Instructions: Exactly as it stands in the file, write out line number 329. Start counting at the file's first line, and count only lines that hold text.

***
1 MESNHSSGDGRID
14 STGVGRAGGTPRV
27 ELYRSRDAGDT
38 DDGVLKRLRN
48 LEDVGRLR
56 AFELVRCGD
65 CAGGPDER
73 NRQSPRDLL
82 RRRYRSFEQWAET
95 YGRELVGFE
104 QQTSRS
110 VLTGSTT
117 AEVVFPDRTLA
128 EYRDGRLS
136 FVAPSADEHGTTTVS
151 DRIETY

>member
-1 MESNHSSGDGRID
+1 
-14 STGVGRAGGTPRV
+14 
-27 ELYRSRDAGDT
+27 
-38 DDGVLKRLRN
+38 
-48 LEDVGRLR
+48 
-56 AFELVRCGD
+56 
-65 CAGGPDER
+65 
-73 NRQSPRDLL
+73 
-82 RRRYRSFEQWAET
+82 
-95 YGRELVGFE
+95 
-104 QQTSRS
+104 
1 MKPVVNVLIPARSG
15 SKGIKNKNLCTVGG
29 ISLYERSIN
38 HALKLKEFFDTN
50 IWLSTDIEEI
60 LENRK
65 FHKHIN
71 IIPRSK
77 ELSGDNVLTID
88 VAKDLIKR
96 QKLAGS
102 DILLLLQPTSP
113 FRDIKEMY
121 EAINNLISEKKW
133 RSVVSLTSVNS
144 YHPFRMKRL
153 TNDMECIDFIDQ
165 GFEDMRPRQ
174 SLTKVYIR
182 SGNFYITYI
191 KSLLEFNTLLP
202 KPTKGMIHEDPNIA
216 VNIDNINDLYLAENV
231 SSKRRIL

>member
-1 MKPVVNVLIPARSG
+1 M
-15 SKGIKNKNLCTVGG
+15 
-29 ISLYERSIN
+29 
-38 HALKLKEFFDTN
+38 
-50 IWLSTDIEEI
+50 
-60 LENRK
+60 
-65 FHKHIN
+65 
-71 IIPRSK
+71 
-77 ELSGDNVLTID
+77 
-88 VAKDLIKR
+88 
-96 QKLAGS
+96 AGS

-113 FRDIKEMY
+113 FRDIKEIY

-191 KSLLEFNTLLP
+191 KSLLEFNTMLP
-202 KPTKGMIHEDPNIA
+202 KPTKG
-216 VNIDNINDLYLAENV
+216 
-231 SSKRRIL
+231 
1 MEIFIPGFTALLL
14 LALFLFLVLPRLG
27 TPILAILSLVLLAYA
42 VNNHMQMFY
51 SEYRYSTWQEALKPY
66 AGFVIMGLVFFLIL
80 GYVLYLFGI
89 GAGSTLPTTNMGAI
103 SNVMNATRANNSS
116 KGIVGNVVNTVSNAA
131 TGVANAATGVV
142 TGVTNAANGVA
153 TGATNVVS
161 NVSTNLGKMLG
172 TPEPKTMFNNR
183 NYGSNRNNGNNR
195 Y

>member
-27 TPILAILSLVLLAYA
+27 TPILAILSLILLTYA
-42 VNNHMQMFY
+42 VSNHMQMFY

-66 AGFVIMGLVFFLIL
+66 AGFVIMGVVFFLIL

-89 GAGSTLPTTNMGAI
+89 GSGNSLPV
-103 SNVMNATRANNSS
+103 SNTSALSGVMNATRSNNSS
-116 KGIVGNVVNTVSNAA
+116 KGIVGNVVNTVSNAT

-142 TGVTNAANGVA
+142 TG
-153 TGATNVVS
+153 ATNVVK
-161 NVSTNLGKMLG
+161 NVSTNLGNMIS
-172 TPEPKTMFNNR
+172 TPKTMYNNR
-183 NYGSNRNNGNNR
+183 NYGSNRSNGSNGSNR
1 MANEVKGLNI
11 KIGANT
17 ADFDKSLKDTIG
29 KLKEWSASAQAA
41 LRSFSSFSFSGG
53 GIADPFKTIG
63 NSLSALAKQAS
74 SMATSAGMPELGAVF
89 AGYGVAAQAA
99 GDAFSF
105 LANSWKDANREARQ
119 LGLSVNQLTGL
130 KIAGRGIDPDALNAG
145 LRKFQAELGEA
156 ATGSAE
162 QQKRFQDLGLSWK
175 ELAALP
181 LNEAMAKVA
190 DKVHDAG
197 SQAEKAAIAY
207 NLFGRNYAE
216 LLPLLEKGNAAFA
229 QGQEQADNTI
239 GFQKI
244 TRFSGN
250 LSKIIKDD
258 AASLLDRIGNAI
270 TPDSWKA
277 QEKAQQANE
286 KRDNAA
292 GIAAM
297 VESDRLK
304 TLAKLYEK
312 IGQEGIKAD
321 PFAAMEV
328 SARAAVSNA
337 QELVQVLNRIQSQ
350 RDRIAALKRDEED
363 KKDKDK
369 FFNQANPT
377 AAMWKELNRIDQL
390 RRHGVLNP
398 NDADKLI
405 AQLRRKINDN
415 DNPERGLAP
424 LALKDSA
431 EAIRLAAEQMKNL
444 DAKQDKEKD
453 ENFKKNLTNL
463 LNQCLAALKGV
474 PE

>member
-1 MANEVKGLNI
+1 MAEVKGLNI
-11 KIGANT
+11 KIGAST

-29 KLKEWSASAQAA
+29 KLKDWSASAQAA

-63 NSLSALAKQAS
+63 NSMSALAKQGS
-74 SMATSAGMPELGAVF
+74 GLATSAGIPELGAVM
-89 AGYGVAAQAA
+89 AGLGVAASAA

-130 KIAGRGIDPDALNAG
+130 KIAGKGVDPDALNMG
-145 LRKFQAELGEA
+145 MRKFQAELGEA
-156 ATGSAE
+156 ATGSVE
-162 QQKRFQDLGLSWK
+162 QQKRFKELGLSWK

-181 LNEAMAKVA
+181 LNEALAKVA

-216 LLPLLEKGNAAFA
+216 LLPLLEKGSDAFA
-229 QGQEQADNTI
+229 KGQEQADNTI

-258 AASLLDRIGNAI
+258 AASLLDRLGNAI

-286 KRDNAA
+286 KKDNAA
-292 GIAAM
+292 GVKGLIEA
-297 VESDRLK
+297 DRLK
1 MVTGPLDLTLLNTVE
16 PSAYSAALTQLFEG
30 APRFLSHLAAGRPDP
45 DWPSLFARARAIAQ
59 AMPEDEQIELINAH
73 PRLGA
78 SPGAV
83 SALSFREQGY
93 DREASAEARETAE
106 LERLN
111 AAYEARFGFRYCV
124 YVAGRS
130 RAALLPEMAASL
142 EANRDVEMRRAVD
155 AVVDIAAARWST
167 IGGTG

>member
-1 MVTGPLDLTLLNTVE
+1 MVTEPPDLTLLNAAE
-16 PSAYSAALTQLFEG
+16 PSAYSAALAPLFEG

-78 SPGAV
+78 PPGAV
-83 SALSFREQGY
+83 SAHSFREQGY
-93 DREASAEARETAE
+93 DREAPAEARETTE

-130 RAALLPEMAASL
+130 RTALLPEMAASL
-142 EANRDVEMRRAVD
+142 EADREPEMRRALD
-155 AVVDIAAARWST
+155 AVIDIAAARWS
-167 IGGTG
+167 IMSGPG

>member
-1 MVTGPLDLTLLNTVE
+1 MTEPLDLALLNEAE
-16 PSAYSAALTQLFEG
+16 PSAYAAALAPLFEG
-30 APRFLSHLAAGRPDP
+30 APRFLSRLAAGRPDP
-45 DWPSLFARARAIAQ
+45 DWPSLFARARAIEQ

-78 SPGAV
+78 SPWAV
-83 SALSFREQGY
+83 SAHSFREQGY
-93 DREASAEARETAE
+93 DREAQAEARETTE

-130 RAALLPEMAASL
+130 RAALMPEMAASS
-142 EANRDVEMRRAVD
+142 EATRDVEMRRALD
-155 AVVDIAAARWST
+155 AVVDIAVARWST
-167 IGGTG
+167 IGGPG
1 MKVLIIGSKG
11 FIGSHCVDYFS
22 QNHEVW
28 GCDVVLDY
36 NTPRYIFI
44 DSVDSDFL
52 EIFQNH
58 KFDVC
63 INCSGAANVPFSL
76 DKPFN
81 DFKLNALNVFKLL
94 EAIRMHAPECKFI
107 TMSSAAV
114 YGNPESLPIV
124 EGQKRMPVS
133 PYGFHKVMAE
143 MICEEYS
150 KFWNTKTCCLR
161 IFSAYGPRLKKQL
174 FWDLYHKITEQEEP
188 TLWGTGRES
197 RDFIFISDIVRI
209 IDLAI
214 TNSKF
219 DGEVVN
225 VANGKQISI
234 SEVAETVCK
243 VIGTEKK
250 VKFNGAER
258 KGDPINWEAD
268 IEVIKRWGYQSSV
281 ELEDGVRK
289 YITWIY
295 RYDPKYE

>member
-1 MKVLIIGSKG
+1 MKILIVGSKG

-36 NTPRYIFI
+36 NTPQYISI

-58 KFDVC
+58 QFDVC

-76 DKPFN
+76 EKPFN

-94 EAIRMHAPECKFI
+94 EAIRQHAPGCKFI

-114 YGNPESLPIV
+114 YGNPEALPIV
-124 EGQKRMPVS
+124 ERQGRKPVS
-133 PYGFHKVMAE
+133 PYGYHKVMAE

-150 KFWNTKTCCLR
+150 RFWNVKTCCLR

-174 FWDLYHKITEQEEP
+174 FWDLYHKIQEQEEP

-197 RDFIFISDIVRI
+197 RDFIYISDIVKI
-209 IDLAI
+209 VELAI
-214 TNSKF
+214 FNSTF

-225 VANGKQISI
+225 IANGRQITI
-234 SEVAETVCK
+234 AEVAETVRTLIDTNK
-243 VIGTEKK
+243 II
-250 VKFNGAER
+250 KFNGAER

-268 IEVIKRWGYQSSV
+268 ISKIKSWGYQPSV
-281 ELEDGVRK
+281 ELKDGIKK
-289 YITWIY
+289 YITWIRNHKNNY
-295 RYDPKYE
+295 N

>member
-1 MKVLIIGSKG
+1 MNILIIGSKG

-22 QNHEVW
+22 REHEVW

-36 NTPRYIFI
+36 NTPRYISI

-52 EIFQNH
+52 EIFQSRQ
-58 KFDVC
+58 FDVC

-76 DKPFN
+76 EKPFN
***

+124 ERQGRKPVS